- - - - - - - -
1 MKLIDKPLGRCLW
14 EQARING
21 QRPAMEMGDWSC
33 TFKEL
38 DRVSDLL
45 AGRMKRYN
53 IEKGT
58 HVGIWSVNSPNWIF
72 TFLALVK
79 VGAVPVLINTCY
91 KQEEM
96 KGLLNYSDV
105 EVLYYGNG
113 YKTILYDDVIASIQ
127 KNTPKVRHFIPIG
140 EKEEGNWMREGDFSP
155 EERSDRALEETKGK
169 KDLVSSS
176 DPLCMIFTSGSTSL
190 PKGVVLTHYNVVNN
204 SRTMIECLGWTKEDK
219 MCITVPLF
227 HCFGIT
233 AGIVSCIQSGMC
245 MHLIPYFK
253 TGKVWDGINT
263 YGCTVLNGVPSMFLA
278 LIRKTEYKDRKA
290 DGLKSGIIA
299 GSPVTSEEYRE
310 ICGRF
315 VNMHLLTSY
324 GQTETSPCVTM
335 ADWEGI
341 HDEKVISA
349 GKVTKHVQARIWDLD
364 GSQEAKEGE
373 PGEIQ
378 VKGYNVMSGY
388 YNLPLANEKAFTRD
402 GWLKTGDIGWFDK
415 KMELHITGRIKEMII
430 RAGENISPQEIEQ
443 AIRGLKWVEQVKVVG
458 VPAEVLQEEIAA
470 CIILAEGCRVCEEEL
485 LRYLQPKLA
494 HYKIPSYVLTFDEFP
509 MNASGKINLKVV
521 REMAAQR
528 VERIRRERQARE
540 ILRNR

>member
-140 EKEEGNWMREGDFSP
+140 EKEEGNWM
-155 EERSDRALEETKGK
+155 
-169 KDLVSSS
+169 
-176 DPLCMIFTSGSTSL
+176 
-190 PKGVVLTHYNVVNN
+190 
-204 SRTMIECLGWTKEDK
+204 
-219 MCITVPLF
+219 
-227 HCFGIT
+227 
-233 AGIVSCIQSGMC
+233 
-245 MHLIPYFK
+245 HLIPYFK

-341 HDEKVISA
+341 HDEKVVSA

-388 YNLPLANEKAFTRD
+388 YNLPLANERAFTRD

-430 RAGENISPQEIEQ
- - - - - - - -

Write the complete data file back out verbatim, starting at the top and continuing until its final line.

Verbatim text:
1 MKLIDKPLGRCLW
14 EQARING
21 QRPAMEMGDWSC
33 TFKEL
38 DRVSDLL
45 AGRMKRYN
53 IEKGT
58 HVGIWSVNSPNWIF
72 TFLALVK
79 VGAVPVLINTCY
91 KQEEM
96 KGLLNYSDV
105 EVLYYGNG
113 YKTILYDDVIASIQ
127 KNTPKVRHFIPIG
140 EKEEGNWMREGDFSP
155 EERSDRALEETKGK
169 KDLVSSS
176 DPLCMIFTSGSTSL
190 PKGVVLTHYNVVNN
204 SRTMIECLGWTKEDK
219 MCITVPLF
227 HCFGIT
233 AGIVSCIQSGMC
245 MHLIPYFK
253 TGKVWDGINT
263 YGCTVLNGVPSMFLA
278 LIRKTEYKDRKA
290 DGLKSGIIA
299 GSPVTSEEYRE
310 ICGRF
315 VNMHLLTSY
324 GQTETSPCVTM
335 ADWEGI
341 HDEKVISA
349 GKVTKHVQARIWDLD
364 GSQEAKEGE
373 PGEIQ
378 VKGYNVMSGY
388 YNLPLANEKAFTRD
402 GWLKTGDIGWFDK
415 KMELHITGRIKEMII
430 RAGENISPQEIEQ
443 AIRGLKWVEQVKVVG
458 VPAEVLQEEIAA
470 CIILAEGCRVCEEEL
485 LRYLQPKLA
494 HYKIPSYVLTFDEFP
509 MNASGKINLKVV
521 REMAAQR
528 VERIRRERQARE
540 ILRNR

>member
-140 EKEEGNWMREGDFSP
+140 EKEEGNWM
-155 EERSDRALEETKGK
+155 
-169 KDLVSSS
+169 
-176 DPLCMIFTSGSTSL
+176 
-190 PKGVVLTHYNVVNN
+190 
-204 SRTMIECLGWTKEDK
+204 
-219 MCITVPLF
+219 
-227 HCFGIT
+227 
-233 AGIVSCIQSGMC
+233 
-245 MHLIPYFK
+245 HLIPYFK

-341 HDEKVISA
+341 HDEKVVSA

-388 YNLPLANEKAFTRD
+388 YNLPLANERAFTRD

-430 RAGENISPQEIEQ